Without justice, it's just another poster on the wall.

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The System Failed Eric Garner

Megan McArdle is a Bloomberg View columnist. She wrote for the Daily Beast, Newsweek, the Atlantic and the Economist and founded the blog Asymmetrical Information. She is the author of "“The Up Side of Down: Why Failing Well Is the Key to Success.”
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The Ferguson case seems to have split the country, with a stark racial line dividing those who believe that police officer Darren Wilson legitimately believed he needed to shoot Michael Brown six times in order to protect himself and those who believe that Wilson deserves to be in jail for shooting an unarmed young man. It's possible that the nation will never resolve these two points of view. But it should be pretty easy to come to an agreement in the case of Eric Garner, who died after a New York City police officer used a chokehold, which violates department guidelines, to subdue him during an arrest. The medical examiner says it was the chokehold that killed him. Garner's alleged crime? "The officers involved, part of a plainclothes unit, suspected Mr. Garner of selling loose cigarettes on the street near the Staten Island Ferry Terminal, a complaint among local business owners."

The incident was caught on video, but a grand jury returned no indictment. This should give pause to anyone who hopes that we can prevent excessive use of force by simply requiring police to wear video cameras. In this day and age, police are often now on film when they confront people. Video won't do us any good if the system refuses to punish cops who use excessive force.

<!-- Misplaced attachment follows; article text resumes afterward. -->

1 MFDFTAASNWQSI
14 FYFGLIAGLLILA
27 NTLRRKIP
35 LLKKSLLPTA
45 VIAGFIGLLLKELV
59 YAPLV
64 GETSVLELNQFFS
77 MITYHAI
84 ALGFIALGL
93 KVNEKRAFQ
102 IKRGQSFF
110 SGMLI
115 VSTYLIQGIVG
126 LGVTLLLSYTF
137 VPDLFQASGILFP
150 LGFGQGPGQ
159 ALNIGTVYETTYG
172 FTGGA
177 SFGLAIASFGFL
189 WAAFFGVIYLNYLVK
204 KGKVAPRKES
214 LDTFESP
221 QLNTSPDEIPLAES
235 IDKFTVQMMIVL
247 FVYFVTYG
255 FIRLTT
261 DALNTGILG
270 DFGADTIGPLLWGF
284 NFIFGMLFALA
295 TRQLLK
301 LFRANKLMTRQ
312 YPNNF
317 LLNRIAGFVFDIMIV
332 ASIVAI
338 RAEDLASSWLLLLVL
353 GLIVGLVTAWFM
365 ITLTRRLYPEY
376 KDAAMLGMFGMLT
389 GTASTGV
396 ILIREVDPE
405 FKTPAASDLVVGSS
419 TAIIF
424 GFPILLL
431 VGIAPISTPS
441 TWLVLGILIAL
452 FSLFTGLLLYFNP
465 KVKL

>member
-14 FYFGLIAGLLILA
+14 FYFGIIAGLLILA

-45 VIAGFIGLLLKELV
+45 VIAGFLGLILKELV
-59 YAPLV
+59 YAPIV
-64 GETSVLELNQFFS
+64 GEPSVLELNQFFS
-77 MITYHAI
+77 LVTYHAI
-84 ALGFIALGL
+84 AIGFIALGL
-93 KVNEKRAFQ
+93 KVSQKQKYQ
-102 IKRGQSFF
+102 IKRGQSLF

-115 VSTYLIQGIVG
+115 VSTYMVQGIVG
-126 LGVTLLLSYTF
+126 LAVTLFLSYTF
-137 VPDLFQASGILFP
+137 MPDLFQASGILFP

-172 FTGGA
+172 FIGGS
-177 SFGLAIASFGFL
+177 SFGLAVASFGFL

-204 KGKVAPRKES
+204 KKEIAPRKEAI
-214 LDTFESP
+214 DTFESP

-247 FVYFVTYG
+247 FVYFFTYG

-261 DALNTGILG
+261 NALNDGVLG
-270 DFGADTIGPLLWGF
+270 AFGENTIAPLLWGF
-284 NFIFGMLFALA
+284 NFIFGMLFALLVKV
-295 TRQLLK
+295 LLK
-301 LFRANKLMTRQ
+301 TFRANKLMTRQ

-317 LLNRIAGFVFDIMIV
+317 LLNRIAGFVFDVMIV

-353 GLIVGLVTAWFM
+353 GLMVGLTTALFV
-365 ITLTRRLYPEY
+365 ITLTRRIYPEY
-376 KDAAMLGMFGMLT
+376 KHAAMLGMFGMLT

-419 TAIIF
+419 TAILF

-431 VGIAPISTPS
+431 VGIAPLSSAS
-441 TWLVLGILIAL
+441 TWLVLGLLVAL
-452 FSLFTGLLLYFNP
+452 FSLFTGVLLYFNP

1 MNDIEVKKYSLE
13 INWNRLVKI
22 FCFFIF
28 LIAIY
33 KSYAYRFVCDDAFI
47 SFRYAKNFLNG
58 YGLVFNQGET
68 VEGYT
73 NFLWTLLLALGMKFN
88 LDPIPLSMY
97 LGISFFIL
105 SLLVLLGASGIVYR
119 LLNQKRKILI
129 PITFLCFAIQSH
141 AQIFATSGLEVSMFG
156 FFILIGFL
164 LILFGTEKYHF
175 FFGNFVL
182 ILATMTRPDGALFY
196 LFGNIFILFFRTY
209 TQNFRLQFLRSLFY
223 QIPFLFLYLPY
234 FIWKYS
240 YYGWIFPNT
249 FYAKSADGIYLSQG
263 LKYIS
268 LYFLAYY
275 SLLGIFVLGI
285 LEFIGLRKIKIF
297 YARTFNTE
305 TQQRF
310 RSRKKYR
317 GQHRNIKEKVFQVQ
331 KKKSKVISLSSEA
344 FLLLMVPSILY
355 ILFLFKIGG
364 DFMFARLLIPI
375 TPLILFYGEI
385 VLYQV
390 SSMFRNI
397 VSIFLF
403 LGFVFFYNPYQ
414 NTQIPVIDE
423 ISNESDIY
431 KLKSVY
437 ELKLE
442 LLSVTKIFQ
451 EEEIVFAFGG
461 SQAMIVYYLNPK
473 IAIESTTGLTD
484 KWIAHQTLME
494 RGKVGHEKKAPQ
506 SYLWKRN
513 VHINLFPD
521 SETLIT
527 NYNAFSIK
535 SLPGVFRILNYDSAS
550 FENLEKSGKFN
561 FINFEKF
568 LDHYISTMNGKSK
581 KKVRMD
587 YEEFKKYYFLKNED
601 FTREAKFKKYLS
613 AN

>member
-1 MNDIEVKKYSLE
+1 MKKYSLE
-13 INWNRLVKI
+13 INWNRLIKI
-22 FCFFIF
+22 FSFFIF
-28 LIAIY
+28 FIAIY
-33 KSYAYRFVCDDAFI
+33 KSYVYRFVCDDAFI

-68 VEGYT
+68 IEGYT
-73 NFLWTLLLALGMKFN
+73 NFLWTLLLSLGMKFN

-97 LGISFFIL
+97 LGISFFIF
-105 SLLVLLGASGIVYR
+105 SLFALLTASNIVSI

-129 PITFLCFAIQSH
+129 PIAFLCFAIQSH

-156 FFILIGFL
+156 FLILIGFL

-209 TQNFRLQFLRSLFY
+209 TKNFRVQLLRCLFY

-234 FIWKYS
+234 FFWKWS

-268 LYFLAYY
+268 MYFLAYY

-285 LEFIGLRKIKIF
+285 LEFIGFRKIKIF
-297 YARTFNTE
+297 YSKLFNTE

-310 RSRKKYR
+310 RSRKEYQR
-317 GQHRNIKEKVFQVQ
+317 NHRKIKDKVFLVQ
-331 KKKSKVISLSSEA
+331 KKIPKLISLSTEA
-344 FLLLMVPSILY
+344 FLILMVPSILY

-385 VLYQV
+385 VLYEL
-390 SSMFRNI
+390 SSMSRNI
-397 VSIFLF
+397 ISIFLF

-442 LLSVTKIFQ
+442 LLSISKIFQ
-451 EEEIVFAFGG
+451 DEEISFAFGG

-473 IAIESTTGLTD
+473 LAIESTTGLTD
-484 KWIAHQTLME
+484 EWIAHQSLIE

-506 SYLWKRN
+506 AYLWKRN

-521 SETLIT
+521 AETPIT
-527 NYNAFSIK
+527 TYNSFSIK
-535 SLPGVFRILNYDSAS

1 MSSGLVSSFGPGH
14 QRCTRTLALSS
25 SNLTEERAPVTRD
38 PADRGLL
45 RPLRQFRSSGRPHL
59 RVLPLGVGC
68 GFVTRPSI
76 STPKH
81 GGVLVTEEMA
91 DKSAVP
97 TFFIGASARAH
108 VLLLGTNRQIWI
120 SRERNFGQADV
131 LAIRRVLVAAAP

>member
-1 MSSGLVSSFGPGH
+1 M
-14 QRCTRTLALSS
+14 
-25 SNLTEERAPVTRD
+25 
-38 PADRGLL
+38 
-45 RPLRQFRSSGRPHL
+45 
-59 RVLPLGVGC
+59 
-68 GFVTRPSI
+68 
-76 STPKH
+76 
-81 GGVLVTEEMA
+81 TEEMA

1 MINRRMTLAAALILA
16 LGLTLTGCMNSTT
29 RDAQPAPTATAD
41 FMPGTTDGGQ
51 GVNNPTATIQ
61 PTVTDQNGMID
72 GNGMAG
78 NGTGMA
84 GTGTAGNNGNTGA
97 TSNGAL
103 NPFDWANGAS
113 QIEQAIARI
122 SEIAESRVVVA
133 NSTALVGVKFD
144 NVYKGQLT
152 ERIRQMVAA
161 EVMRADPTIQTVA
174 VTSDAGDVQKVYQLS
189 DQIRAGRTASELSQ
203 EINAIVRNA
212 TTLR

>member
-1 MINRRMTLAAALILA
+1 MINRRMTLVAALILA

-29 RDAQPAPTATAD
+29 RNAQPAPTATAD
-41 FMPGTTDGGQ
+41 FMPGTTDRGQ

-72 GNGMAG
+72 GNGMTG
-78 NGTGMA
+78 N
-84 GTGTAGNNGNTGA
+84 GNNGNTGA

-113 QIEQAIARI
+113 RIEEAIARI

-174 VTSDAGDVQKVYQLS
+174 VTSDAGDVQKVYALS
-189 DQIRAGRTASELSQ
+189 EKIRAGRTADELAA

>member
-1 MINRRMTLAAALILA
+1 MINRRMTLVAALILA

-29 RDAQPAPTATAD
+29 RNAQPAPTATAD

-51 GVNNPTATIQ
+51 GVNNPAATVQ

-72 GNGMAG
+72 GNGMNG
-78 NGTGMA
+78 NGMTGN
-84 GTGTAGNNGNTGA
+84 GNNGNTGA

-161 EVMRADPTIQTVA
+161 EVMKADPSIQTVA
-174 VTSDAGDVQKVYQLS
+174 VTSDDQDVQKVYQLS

Police, like many professionals, exercise considerable power without supervision. That's probably unavoidable, which means that there will always be some abuse in the system -- just as there will always be some doctors who commit malpractice and some journalists who plagiarize or make up stories.

But we can minimize these events, and the way that we minimize them is to ensure swift and certain punishment for people who are caught. The first shocking failure here was the police officer who used a chokehold to subdue a less-than-threatening suspect. The more shocking, and more serious, failure was the system's inability to curtail these events by punishing him.

This column does not necessarily reflect the opinion of Bloomberg View's editorial board or Bloomberg LP, its owners and investors.

To contact the author on this story:
Megan McArdle at mmcardle3@bloomberg.net

To contact the editor on this story:
Brooke Sample at bsample1@bloomberg.net